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The Bizarre and Mysterious Blood Falls of Antarctica

Komal B. Patil Mar 23, 2019
The Blood Falls of Antarctica refer to the oozing of red blood-like liquid from the Taylor Glacier in the McMurdo valley in East Antarctica. But don't be alarmed, since it isn't really blood. Find out what exactly is the reason behind this red outflow.
The Blood Falls are a prime example of how life can exist and survive even in the most extreme conditions.

The Blood Falls are located in East Antarctica, at the tongue of the Taylor Glacier, where it flows onto the West Lake Bonney.
These valleys are some of the most arid and inhospitable places on the globe. The weather and climate is so cold, dry, and windy, that many researchers have often chanced up on mummified seals in the ancient fjords and gorges in this region. This region is also known to be a surprisingly ice-free zone.
Despite the cold conditions and geographic location of East Antarctica, it remains ice-free due to the katabatic winds. These winds are extremely cold and dry, and sweep over the valleys at speeds around 200 mph. As they travel, they absorb all the moisture in the valleys, and hence, hinder snow and ice formation.
One of the valleys comprising this region is the Taylor valley. It was discovered by the British National Antarctic Expedition, and named after Australian geologist Thomas Griffith Taylor. It extends from Taylor Glacier in the west to McMurdo Sound at Explorers Cove at the northwest head of New Harbor in the east, and is about 18 miles long.
It was once occupied by the now receding Taylor Glacier. At the west end of the valley, there exists a junction at which the Taylor Glacier meets Lake Bonney. It is at this point that the glacier exhibits the mysterious Blood Falls that gush out and flow out from fissures along the surface of the glacier.
Contrary to what the name suggests, these falls are not outflows of real blood; human, animal, or otherwise. The falls are merely called that, due to the reddish blood-like appearance of the liquid. This feature was also discovered by Griffith Taylor in 1911.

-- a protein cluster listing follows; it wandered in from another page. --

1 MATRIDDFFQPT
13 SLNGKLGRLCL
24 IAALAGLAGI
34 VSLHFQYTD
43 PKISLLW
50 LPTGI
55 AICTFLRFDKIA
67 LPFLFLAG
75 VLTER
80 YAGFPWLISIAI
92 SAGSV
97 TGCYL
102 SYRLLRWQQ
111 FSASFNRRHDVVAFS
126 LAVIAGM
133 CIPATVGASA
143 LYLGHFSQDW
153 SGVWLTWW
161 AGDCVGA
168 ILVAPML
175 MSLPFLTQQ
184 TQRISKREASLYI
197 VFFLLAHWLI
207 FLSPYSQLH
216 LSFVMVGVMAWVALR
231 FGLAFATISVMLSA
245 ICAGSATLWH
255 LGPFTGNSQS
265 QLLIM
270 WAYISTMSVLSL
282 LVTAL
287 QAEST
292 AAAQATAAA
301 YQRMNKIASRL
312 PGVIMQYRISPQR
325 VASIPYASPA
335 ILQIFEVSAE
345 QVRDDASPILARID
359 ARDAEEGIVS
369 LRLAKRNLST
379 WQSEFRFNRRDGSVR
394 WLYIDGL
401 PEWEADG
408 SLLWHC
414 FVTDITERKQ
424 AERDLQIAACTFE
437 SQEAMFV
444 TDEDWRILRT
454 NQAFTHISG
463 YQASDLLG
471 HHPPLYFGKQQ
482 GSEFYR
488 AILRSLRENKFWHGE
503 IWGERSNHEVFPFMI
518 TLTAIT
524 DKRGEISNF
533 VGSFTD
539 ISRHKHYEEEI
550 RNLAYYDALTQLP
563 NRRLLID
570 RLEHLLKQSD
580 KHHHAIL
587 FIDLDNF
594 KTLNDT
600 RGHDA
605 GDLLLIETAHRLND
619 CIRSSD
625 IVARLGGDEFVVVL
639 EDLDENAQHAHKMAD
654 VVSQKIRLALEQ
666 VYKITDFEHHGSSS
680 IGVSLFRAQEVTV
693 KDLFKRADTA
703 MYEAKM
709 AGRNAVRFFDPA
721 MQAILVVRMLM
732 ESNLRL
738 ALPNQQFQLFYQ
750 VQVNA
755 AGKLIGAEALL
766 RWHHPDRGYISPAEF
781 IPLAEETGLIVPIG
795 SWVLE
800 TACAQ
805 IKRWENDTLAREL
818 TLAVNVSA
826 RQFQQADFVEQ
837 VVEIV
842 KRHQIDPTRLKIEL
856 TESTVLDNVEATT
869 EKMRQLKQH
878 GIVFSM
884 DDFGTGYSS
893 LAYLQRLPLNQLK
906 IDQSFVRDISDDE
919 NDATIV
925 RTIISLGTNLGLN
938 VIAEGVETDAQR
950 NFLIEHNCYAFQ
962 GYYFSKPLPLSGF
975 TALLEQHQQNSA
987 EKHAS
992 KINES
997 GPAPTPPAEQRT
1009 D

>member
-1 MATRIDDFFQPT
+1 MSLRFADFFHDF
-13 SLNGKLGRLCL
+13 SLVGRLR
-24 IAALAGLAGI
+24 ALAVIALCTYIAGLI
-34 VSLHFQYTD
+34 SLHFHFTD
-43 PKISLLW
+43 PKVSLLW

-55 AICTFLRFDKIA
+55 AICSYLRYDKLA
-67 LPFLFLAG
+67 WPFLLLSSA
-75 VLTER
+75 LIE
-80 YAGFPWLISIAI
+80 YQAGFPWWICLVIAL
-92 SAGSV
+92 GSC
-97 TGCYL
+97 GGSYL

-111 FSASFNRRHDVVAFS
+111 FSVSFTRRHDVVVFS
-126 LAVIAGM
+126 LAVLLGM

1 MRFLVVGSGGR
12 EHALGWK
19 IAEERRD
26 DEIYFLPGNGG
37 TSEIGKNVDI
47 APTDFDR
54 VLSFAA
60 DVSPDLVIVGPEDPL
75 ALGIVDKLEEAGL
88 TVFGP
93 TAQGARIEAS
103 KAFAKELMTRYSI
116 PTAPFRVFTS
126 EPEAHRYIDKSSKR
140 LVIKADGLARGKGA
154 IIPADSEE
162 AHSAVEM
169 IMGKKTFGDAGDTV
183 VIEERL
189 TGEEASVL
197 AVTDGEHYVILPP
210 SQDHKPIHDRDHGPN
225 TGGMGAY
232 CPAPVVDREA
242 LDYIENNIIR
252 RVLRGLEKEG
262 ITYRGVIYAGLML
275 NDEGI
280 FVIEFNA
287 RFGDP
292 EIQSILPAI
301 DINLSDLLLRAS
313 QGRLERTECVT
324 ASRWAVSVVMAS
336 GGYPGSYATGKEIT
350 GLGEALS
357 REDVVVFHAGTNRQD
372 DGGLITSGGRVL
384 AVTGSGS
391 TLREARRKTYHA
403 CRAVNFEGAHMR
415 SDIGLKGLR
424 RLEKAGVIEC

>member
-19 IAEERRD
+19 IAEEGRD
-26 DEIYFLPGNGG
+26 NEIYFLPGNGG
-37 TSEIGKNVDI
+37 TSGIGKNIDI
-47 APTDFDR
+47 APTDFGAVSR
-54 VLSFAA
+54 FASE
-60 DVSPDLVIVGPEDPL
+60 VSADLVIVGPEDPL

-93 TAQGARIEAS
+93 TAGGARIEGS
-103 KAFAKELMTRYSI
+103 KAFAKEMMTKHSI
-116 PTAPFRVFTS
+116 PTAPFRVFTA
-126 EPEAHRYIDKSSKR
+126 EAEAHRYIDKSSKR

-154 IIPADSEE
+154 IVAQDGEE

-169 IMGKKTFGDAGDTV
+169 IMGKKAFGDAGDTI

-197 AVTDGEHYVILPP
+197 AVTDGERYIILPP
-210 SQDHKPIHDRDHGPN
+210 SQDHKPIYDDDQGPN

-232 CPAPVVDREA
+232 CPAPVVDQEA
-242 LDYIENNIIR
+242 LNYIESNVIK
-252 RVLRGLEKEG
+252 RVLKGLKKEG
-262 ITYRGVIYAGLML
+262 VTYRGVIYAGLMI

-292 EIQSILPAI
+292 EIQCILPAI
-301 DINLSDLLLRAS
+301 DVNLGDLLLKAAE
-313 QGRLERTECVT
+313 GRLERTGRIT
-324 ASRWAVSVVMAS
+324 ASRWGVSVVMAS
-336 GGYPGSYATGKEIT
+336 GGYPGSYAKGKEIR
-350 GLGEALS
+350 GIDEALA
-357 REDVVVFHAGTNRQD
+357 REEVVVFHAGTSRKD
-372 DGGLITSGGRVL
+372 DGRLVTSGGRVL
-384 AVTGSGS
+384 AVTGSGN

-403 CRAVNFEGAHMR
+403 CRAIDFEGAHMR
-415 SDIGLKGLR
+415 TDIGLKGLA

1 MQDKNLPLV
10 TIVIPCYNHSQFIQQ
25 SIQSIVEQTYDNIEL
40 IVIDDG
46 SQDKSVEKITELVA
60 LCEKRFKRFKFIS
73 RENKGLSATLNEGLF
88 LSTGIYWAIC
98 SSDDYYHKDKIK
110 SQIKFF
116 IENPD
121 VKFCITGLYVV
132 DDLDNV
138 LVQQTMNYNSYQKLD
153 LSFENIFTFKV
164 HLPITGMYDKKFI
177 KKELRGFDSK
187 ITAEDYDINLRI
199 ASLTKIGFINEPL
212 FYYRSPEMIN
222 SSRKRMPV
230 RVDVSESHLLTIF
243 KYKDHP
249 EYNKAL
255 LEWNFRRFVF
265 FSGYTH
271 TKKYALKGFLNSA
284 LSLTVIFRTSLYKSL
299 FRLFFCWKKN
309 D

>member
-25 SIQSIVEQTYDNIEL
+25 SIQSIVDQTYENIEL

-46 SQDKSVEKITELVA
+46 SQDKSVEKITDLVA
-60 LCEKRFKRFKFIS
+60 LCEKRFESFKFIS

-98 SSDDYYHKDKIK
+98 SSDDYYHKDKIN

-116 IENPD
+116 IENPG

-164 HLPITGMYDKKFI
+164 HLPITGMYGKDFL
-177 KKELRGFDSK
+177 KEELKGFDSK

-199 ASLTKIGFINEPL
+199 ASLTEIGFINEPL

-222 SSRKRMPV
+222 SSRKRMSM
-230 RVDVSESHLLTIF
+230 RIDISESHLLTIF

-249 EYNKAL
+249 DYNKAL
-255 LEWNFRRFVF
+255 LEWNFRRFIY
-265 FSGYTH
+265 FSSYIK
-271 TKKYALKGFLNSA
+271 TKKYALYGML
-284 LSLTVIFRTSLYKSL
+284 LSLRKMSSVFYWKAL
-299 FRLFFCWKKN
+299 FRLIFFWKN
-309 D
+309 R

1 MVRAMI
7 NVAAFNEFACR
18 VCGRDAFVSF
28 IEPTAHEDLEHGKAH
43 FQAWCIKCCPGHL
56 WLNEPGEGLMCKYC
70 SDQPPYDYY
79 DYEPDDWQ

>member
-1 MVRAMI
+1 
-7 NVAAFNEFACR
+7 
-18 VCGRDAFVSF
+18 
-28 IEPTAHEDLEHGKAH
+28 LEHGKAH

Mystery of the Blood Falls

◆ Initially, the scarlet color was attributed to the possible presence of red algae in the water. However, later investigations revealed that, the water was too unsuitable for the growth, proliferation, and survival of the algae.
Further research revealed that, the glacier had a subterranean sealed lake that dates back almost 2 million years back. The frozen glacier surrounding the lake acted as a time capsule, preserving the microbial flora and fauna within it.
◆ According to chemical analysis of the water, the lake is probably a sectioned-off arm of the ocean, which may have extended into the valley around 1.5 million years ago. Over the years, the microbial fauna of the lake have evolved and adapted to their hyper-saline (highly salty), extremely cold, and anaerobic environment.
These anaerobic conditions are due to the sealed-off nature of the lake, and the high amounts of salt concentration is due to a process called salt cryo-concentration. It refers to the process where salty water is cooled extensively, pure ice crystallizes, expelling the dissolved salt into its surroundings.
◆ The freezing of saltwater to form the glacier probably expelled the salts into the encapsulated lake, which therefore became hyper-saline. This water, when examined, showed the presence of high concentrations of sulfate and ferrous ions.
Hence, when this water spews out of the glacier's fissures, the clear liquid turns red due to the oxidization of the ferrous ions into iron oxide in the presence of atmospheric oxygen.
◆ Microbial analysis of the water revealed almost 17 different varieties of microbes. Researchers suggest that, these microbes may possess a metabolic system that allows them to use sulfate ions as a catalyst to respire with the help of ferrous ions, in order to metabolize organic matter, if any, in the lake.
This pathway is not understood or elucidated, since no such pathway has ever been observed in nature. Understanding is further was hindered due to the fact that, despite the high concentration of sulfate ions, no sulfide ions were found inside the microbial systems.
◆ In order to gain further understanding and knowledge regarding the puzzling nature of the microbes and the biochemical pathways followed by it, researchers plan to melt their way into the glacier, so as to be able to directly sample the underground lake that acts as the source of the Blood Falls.
This is essential, since any samples obtained from the falls oxidize as soon as they come in contact with the atmosphere, making it difficult to study the exact composition of the liquid.
The study of this phenomenon has major implications for future research on the survival of biological life in sub-permafrost conditions. This understanding could offer new insight towards the evolution of biological life during the periods when the Earth was covered with ice (the Earth snowball phenomenon).
It could also help in studying survivability in cold and frozen planets like Mars, and moons like Europa, with a view towards future space colonization.